In Bhagavad Gita chapter 10 Verse 22 Lord Krishna says

vedānāḿ sāma-vedo smi

devānām asmi vāsavaḥ

indriyāṇāḿ manaś cāsmi

bhūtānām asmi cetanā

Of the Vedas I am the Sama Veda; of the demigods I am Indra, the king of heaven; of the senses I am the mind; and in living beings I am the living force [consciousness].

Why Lord Krishna says He is Sama Veda among Vedas? Is Sama Veda the best among Vedas? If yes, how?

  • Nice question. I think someone with good knowledge of Vedas can answer it. BTW, here is another sloka of interest: BG-9.17: "I am the father, supporter, mother, grandsire of the universe; Among knowledge (Veda), I am divine Om, Rig, SAma & Yajur certainly". These are listed in chronological order. So only Atharva Veda is skipped. – iammilind Feb 29 '16 at 10:21
  • @iammilind Some commentaries of BG 9.17 say Atharvana Veda is derived from Yajur Veda. Verse 10.22 somewhat contradicts 9.17 – The Destroyer Feb 29 '16 at 10:41
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    There is no contradiction. In 9.17 He is saying that among knowledge He is the Vedas. In 10.22 He is refining it even more by saying among Vedas He is the Saman. And in 10.35 He says that among the Samans He is the Brihat-Saman. He is the pinnacle of each, that is the meaning of each. – Swami Vishwananda Feb 29 '16 at 13:55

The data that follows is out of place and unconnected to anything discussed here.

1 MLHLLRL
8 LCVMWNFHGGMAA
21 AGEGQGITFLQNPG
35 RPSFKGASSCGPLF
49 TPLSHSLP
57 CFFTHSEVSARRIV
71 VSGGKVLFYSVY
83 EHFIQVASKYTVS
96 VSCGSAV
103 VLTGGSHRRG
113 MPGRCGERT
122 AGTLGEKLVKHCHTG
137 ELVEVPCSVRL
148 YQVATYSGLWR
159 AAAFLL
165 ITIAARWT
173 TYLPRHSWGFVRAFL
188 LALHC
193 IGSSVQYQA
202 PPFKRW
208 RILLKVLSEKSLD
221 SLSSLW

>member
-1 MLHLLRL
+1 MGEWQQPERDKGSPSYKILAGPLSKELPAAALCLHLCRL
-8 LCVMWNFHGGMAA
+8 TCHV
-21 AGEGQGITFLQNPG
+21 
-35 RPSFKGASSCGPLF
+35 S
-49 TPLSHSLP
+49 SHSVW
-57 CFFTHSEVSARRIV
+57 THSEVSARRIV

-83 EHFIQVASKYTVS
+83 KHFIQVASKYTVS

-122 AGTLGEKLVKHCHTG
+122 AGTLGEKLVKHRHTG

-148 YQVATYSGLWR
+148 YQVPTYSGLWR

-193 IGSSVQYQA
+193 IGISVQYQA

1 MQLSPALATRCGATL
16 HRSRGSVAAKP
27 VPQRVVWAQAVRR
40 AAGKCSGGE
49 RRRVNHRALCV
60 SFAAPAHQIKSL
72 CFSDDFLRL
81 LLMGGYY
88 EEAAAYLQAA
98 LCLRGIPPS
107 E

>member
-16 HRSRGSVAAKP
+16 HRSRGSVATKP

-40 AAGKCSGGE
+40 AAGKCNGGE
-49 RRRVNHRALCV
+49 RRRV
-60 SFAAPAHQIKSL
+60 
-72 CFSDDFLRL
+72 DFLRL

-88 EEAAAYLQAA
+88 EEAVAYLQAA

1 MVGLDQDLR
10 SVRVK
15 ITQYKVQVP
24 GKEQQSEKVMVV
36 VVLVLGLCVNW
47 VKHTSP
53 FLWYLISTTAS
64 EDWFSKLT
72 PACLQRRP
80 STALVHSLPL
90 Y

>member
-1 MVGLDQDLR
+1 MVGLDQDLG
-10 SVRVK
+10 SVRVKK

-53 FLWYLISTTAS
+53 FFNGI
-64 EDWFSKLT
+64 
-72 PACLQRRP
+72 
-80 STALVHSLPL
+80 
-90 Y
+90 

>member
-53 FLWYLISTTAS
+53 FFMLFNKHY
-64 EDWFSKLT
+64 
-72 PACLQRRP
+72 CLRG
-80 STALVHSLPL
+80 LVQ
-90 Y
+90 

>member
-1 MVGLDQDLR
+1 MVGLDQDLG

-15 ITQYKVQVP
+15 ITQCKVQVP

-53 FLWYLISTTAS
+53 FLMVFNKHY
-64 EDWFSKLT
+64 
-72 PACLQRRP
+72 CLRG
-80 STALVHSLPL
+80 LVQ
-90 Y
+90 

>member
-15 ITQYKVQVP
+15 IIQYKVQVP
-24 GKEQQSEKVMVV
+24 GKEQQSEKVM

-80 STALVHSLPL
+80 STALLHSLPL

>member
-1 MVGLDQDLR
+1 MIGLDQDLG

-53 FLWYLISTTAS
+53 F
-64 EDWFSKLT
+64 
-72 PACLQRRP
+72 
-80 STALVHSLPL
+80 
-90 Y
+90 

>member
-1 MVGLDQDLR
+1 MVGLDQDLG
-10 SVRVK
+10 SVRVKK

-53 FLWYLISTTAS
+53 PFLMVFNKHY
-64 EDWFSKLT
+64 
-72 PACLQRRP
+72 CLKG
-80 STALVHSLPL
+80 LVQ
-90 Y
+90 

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    The Atharva consists mostly of spells, incantations. The Atharva is not used in any of the sacrifices. There is only a little that actuality applies as a teaching of Brahman. The Mahavakya that appears in the Atharva also appears in the Yajur. The 3 vedas are known as the Trayi, or Triad. – Swami Vishwananda Feb 29 '16 at 14:02
  • Yes,Samaveda is the best among the Vedas.It is also interesting to note that one of the 1008 names of Lord Shiva is "Sama gana Priya" and one among Lalita Sahasranamam is also "Sama gana Priyaa",meaning one who loves listening to the melodious recitation of Sama – Rickross Mar 1 '16 at 7:49

Samaveda is the Veda of melodies and chants. It's verses are primarily derived from Rigveda (which is believed to be oldest/first and important veda from all). It includes many mysterious verses which indicates the knowledge of ultimate & absolute truth. (The most important & widely studied Chandogya Upanishad also comes from Samaveda.) Singing and listening these verse musically, It (comparatively) more effects the influences of devotion and spirituality. So, due to such importance/significance of Samaveda, Lord Krishna says He is Sama Veda among Vedas.

From Jnaneshvari BhagvadGeeta :

Where sentence in rectangle is similar to that of emphasized text in above explanation.

We know that realization of God is essential to attain the God; Singing can give the feeling which help us lead to the realization. (Quoting verse from Rigveda which are mentioned by Gayatri Pariwar)

Rigveda 9.85.3:

अभि स्वरन्ति बहवो मनीषिणो राजानमस्य भुवनस्य निंसते ॥३॥